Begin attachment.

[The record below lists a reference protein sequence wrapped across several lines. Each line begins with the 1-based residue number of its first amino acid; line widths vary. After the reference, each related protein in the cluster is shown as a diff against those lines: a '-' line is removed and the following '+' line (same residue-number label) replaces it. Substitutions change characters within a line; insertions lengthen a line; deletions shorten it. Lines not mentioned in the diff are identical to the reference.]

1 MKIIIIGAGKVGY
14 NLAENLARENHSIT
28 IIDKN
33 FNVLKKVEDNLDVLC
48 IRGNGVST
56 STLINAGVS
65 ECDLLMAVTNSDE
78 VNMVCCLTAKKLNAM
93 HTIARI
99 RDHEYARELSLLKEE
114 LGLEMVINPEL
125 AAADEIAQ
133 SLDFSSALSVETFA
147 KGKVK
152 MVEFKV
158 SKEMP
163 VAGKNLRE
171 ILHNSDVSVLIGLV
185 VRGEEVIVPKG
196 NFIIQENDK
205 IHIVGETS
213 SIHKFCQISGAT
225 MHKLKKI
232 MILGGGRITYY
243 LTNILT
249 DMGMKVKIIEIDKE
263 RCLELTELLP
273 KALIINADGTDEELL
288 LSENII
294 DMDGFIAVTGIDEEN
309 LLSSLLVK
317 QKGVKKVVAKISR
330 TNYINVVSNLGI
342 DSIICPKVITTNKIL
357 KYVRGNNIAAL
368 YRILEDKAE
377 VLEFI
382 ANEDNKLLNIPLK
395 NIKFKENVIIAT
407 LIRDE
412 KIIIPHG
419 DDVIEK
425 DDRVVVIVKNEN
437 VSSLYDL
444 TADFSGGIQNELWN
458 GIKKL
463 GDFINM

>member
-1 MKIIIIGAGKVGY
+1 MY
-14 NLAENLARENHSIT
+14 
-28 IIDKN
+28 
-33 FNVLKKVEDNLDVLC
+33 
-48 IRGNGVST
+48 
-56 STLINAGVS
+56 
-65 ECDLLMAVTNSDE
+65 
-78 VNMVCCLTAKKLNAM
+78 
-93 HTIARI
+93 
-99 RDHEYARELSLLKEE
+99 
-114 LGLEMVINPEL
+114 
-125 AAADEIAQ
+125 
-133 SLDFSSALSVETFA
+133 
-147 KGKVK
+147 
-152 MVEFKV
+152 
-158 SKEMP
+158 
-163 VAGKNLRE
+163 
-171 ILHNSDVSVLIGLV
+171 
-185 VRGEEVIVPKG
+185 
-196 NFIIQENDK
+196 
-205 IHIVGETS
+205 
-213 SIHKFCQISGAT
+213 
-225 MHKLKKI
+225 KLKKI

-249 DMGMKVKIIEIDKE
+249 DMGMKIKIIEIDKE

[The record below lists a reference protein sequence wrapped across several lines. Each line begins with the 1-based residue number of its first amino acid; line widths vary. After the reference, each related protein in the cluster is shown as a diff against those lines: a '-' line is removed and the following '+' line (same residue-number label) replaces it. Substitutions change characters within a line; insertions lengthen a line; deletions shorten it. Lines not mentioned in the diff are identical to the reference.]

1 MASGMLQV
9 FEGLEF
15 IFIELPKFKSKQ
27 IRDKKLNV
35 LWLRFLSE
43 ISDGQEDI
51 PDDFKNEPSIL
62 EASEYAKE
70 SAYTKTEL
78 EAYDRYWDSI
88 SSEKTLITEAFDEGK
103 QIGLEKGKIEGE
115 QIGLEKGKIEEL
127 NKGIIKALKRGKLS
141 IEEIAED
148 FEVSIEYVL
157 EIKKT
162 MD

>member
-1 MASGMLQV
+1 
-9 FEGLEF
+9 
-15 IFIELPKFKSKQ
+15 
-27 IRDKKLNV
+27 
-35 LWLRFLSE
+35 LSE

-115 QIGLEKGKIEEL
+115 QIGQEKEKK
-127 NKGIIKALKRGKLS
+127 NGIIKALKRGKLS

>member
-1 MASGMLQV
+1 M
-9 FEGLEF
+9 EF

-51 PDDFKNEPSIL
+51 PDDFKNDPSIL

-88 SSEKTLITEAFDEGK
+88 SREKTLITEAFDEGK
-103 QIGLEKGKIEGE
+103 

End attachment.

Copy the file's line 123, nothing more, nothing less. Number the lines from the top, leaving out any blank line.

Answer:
+15 